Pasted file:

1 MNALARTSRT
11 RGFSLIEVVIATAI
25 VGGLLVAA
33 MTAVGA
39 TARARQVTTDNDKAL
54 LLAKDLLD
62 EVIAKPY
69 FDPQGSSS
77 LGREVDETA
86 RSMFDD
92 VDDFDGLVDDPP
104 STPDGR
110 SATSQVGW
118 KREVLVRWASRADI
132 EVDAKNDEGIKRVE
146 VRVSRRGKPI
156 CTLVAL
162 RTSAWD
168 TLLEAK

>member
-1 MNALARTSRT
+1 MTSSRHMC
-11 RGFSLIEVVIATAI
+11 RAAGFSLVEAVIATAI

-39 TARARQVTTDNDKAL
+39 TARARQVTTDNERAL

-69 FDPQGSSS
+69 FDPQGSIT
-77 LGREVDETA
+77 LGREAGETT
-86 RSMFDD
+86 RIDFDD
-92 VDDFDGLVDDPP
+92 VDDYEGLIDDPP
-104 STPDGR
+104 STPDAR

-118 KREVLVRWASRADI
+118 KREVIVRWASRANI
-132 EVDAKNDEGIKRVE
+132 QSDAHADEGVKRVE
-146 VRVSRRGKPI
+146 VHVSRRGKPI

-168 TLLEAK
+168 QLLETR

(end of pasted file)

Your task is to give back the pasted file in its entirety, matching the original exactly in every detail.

1 MNALARTSRT
11 RGFSLIEVVIATAI
25 VGGLLVAA
33 MTAVGA
39 TARARQVTTDNDKAL
54 LLAKDLLD
62 EVIAKPY
69 FDPQGSSS
77 LGREVDETA
86 RSMFDD
92 VDDFDGLVDDPP
104 STPDGR
110 SATSQVGW
118 KREVLVRWASRADI
132 EVDAKNDEGIKRVE
146 VRVSRRGKPI
156 CTLVAL
162 RTSAWD
168 TLLEAK

>member
-1 MNALARTSRT
+1 MTSSRHMC
-11 RGFSLIEVVIATAI
+11 RAAGFSLVEAVIATAI

-39 TARARQVTTDNDKAL
+39 TARARQVTTDNERAL

-69 FDPQGSSS
+69 FDPQGSIT
-77 LGREVDETA
+77 LGREAGETT
-86 RSMFDD
+86 RIDFDD
-92 VDDFDGLVDDPP
+92 VDDYEGLIDDPP
-104 STPDGR
+104 STPDAR

-118 KREVLVRWASRADI
+118 KREVIVRWASRANI
-132 EVDAKNDEGIKRVE
+132 QSDAHADEGVKRVE
-146 VRVSRRGKPI
+146 VHVSRRGKPI

-168 TLLEAK
+168 QLLETR